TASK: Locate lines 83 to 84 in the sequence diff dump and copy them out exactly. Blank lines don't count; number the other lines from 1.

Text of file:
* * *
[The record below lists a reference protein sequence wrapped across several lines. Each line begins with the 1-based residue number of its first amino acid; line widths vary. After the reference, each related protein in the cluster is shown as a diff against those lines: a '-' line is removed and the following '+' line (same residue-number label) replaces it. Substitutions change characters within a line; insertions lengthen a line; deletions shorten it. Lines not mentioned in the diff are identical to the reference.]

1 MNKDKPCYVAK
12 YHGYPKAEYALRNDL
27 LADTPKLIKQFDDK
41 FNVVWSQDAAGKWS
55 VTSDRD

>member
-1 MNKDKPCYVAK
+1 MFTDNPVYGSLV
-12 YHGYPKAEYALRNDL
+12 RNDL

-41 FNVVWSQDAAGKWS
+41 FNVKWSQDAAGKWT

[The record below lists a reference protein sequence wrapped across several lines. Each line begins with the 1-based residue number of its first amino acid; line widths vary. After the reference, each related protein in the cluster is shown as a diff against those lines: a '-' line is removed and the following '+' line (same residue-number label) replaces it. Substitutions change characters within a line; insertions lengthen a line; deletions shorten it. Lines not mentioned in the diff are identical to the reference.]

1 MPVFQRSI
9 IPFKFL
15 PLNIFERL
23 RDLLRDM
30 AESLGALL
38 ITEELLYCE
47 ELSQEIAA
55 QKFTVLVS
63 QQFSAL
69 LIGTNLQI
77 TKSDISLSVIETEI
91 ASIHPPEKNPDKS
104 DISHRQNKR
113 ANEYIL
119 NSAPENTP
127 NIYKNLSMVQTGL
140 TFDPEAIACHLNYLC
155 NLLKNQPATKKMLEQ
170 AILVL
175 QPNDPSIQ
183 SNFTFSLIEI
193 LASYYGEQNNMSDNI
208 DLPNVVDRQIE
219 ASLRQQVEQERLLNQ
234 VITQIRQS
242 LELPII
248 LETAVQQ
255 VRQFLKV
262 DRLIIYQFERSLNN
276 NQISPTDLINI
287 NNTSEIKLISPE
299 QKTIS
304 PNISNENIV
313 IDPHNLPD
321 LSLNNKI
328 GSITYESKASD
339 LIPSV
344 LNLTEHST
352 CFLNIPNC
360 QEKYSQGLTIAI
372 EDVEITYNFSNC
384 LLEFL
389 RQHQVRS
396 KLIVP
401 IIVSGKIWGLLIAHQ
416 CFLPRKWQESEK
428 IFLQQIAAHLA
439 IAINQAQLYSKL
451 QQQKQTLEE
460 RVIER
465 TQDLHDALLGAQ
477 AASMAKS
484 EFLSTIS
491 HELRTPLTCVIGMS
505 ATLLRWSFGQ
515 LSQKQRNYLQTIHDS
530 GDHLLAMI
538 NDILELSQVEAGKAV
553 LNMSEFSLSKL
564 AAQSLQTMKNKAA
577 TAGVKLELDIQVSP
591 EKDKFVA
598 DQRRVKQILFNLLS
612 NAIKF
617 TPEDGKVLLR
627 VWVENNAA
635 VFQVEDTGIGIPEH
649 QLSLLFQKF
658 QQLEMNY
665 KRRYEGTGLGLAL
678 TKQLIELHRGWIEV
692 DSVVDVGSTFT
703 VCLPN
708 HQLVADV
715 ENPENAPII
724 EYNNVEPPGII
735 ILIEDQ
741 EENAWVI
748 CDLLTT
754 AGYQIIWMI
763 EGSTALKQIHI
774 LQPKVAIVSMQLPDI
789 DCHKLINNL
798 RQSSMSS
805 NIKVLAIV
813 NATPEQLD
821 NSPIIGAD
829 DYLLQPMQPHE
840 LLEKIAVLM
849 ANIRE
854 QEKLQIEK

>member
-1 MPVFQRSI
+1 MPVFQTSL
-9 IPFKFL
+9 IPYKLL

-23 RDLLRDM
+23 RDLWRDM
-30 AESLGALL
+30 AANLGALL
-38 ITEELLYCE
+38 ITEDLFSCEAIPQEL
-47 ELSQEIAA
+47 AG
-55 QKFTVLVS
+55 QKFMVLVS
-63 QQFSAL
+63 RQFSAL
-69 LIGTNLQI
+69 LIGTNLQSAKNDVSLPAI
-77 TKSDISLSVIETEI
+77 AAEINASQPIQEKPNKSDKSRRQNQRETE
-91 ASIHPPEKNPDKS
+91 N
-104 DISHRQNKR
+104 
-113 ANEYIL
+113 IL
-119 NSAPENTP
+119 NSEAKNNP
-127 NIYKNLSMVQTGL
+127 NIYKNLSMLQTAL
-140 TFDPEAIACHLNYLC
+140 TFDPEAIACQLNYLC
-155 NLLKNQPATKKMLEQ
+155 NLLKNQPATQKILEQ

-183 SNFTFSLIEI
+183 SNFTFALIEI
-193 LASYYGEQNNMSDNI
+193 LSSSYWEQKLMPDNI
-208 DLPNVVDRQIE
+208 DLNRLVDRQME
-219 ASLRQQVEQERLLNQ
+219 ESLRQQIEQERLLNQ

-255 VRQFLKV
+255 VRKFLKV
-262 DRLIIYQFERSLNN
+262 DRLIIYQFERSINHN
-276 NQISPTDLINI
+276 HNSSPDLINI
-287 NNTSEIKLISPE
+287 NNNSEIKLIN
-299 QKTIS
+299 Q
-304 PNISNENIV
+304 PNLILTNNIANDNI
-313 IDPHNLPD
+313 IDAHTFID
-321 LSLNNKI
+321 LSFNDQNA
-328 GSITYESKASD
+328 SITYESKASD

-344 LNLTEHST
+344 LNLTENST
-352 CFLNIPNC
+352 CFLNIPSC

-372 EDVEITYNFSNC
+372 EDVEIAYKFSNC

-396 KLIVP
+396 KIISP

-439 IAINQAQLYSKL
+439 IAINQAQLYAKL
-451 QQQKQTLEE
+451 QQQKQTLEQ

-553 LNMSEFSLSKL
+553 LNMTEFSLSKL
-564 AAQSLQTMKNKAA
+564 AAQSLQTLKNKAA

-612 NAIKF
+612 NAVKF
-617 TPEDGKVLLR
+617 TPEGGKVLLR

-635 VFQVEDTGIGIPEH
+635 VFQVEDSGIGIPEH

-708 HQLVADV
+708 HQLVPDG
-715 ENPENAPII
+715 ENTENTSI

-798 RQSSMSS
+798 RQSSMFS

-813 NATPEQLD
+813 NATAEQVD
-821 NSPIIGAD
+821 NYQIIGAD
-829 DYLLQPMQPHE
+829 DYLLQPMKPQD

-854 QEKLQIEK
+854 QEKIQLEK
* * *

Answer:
658 QQLEMNY
665 KRRYEGTGLGLAL